• woodland edges
  • fences
  • tracks

Management differences

Create subcompartments where the land has differences such as:

  • differences in species, eg conifer, broadleaved or mixed areas
  • significant age differences between adjoining areas
  • the environmental status of the woodland area
  • features such as rides and open glades

Also create subcompartments for areas that will be managed differently, such as:

  • land on river or watercourse banks (riparian zones)
  • specific wildlife habitats
  • public access facilities

Administrative differences

Applicants can create subcompartments where there are administrative differences, even if the adjoining woodland areas are similar, such as:

  • different ownership
  • different grant support
  • significant differences in management and usage

A felling licence or funding for undertaking work could also affect the land.

For example, if planting new trees, use subcompartment boundaries to mark out the new woodland.

Or if intending to fell an area of woodland, show the boundary of the area being felled and how it will be restocked afterwards.

How to mark subcompartments

Only mark subcompartments for the areas included in the application.

Each subcompartment should normally be no smaller than 0.1ha and can incorporate very small areas into adjoining subcompartments.

  1. Mark out the boundaries on the map, making sure they are clear so that grants are applied to the correct areas and they don’t overlap.

  2. Label each individual area with a unique reference.

The unique reference must be made up of a number and a letter, eg 7D. The number represents the compartment and the letter represents the individual part of that woodland.

Applicants can also place items on a certain percentage of a subcompartment so that they don’t need to divide the areas further, eg tree shelter on 25% of subcompartment 3A.

Examples of compartments and subcompartments

The picture on the left is compartment 1 and shows the outside edge of the woodland.

The example on the right shows the same woodland divided into subcompartments.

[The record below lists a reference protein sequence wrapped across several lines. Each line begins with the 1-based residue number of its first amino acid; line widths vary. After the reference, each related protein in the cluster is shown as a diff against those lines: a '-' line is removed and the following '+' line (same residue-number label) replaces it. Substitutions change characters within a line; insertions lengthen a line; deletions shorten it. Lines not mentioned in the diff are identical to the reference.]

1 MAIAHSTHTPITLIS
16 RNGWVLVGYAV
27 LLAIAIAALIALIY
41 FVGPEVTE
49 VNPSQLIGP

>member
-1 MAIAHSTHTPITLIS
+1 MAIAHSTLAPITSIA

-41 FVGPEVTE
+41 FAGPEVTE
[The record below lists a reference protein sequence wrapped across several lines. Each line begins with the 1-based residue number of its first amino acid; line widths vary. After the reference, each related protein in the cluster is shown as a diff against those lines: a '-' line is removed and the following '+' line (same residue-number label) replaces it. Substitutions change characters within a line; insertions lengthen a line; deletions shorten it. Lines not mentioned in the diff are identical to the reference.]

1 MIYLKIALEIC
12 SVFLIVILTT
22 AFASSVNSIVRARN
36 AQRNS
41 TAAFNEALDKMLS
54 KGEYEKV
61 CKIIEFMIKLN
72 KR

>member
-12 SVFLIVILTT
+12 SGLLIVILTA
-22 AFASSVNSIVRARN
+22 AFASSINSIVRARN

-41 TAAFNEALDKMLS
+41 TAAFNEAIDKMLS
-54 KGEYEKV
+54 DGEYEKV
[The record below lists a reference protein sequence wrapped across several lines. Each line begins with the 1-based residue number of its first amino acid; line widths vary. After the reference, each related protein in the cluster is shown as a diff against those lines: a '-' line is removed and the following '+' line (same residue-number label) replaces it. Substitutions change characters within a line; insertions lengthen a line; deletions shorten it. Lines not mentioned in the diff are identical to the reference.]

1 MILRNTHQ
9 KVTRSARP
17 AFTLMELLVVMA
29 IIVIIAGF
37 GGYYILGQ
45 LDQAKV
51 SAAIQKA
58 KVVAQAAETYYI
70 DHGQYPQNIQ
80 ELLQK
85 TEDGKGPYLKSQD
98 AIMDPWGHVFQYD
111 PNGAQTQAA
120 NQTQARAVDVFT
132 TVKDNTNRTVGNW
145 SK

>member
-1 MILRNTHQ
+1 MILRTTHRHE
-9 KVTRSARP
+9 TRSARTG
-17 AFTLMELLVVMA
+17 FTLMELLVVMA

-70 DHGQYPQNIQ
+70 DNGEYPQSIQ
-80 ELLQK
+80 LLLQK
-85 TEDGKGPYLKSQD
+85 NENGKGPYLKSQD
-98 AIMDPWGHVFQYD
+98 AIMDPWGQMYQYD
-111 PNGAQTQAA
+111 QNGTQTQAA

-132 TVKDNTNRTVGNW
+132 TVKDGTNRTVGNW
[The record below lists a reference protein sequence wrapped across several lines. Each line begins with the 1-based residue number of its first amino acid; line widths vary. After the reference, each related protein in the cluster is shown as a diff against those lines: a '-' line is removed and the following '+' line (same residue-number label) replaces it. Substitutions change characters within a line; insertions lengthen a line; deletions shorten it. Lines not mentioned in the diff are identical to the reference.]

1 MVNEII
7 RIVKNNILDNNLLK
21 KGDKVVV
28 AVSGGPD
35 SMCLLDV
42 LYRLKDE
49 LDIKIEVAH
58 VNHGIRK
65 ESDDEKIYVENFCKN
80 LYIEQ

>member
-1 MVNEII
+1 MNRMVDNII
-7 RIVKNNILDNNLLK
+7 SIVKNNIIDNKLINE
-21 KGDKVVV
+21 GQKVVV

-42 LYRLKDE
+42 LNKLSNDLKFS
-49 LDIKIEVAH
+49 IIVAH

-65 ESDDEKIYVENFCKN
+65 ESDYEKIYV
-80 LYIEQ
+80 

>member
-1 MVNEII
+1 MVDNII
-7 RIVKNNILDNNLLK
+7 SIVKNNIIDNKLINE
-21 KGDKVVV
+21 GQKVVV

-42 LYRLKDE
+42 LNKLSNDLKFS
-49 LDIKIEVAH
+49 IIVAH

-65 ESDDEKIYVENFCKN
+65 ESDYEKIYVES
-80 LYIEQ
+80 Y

Examples of compartments and subcompartments

How to mark boundaries and features

Keep the map precise and uncluttered. Applicants can use a second copy of the map to give additional details about the land with more colours, notes and labels.

When completing the map:

  • use red ink for boundaries so that they contrast with the base map
  • use a fine roller-ball point or draughtsman style pen
  • highlight the boundary
  • make sure folds or imperfections on paper maps don’t hide details

Highlight boundaries that can’t clearly be shown on the map and describe them on a separate page. For example, if a boundary follows the centre of a stream.

View examples (PDF, 74.9KB, 1 page) of the following map annotation marks that must be used.

Scheme boundary

Draw a red external boundary line, no wider than 0.7mm. Highlight the inside of the boundary in colour with, for example, a yellow highlighter. Make sure that the colours don’t hide the base map detail.

Access point

Use clearly-labelled red crosses, as many as needed, to show where FC staff are permitted to enter the woodlands.

Compartment boundary

Use a red dash/dot line no wider than 0.7mm.

Compartment number

Write the number inside the area, or clearly link to it with an arrow. Numbers can go up to 9999.

Subcompartment boundary

Use a red line of long dashes no wider than 0.7mm.

Subcompartment letter

Write a single letter after the compartment number.

Track/permissive path/public footpath

Use a black line of short dashes no wider than 0.7mm and write the feature type next to it.

Wayleave (all wires, pipes, pylons etc)

Use a black line no wider than 0.7mm with alternate chevrons and write WL (Wayleave) next to it.


Use a black line no wider than 0.7mm and write WS (water supply) next to it.

Published 17 February 2015